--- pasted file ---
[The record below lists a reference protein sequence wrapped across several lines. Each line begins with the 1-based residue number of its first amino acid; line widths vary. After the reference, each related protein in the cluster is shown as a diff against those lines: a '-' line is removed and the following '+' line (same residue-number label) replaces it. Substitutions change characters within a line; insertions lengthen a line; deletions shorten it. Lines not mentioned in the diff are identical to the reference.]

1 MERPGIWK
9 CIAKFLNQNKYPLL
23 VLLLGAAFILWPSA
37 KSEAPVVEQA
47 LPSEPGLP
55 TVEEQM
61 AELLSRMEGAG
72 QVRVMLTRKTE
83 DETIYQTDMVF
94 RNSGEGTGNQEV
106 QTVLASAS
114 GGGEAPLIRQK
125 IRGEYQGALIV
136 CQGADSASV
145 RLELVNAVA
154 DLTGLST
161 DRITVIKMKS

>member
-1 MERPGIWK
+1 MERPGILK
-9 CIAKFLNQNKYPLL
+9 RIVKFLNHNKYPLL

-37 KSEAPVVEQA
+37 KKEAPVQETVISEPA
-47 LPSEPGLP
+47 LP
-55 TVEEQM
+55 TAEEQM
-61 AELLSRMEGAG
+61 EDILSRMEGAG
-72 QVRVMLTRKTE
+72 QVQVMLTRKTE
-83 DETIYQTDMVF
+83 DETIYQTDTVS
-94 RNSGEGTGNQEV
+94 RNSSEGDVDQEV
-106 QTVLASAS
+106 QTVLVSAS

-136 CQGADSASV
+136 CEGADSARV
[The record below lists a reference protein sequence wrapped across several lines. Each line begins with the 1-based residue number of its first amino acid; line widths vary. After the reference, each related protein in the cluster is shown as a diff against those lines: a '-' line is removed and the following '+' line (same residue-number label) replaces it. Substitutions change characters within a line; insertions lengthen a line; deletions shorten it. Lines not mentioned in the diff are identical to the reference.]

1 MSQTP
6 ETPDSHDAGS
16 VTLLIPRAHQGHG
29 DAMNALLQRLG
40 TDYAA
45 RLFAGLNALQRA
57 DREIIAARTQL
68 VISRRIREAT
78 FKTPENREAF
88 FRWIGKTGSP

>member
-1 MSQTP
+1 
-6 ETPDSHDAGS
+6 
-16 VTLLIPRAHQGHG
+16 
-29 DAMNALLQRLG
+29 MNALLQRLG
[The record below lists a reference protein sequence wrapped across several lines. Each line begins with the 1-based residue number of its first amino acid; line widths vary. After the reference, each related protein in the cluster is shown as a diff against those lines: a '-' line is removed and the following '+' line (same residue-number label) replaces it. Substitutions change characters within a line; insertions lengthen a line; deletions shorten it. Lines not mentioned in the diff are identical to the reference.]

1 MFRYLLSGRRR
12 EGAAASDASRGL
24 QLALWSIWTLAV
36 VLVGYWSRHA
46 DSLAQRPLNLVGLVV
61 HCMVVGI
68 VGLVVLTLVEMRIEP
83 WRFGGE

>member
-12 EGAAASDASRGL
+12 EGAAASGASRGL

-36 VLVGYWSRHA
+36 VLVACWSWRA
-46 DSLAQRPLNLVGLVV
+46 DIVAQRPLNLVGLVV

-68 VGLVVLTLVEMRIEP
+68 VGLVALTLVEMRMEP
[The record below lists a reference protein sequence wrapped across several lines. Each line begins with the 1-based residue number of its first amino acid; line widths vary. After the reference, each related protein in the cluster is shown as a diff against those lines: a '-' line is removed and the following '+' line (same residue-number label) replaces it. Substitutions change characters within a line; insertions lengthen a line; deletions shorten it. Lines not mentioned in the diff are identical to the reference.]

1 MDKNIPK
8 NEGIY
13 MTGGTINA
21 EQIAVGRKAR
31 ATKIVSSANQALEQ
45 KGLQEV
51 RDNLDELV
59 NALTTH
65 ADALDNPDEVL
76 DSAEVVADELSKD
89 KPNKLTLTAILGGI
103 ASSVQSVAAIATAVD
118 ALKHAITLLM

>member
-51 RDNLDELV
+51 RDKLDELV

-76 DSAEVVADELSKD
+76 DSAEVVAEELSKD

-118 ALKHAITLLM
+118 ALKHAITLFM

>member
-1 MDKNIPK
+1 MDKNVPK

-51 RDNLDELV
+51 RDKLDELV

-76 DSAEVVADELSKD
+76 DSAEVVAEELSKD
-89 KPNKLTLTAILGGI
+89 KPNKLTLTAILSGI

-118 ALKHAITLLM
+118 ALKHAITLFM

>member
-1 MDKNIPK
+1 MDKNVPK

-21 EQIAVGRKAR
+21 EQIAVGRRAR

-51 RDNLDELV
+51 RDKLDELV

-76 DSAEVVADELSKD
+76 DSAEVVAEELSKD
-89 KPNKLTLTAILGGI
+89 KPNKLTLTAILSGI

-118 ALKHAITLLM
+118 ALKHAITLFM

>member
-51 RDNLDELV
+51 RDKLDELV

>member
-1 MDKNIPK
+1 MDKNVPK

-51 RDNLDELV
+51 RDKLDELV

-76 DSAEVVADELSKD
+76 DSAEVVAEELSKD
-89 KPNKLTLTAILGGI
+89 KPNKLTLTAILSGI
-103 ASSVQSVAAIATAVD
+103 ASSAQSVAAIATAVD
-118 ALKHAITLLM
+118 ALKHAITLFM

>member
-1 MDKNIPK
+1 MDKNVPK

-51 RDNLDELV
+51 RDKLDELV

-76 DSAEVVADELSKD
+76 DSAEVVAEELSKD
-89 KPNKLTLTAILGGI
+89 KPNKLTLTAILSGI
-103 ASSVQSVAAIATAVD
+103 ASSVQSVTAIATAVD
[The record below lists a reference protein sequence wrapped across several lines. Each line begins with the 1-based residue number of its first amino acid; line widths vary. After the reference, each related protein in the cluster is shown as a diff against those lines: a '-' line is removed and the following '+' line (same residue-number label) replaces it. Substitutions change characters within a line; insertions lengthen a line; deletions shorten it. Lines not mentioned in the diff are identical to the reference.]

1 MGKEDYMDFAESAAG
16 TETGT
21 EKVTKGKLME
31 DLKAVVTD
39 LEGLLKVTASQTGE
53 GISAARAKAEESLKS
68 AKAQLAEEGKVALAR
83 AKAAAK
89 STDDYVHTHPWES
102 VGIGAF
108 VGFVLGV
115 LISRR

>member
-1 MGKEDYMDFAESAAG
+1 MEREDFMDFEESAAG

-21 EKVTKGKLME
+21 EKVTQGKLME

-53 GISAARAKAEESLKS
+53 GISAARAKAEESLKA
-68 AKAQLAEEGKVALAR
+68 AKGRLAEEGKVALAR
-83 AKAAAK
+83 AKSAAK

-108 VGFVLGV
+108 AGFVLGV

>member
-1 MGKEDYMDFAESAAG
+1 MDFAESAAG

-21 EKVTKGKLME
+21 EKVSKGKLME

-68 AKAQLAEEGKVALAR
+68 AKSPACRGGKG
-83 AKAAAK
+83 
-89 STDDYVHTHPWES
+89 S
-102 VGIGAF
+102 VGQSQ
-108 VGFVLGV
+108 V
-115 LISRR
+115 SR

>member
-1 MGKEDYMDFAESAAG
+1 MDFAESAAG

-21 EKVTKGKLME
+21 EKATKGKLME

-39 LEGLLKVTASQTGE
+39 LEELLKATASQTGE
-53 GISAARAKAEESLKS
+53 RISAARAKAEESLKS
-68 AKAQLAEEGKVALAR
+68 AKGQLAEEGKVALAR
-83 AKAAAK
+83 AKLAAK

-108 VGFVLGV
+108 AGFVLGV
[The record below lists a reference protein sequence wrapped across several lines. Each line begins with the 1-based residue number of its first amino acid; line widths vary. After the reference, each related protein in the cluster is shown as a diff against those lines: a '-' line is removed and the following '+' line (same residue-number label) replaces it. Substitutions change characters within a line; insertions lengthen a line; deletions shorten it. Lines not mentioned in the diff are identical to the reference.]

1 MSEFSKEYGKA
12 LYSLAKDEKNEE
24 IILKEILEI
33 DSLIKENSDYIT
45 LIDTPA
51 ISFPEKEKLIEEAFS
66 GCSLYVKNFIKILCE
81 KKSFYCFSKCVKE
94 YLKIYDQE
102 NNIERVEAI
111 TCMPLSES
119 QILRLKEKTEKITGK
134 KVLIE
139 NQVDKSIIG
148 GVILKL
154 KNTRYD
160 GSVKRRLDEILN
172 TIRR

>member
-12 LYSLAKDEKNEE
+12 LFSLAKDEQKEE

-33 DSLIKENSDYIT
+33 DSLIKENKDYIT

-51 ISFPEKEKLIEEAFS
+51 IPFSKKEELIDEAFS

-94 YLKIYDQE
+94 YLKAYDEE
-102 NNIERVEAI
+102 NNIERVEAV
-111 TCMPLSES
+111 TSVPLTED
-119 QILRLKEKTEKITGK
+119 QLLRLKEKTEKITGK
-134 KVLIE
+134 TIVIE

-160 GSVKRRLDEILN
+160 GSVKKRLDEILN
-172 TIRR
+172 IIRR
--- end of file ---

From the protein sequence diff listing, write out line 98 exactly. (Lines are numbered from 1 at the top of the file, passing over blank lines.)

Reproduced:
+76 DSAEVVAEELSKD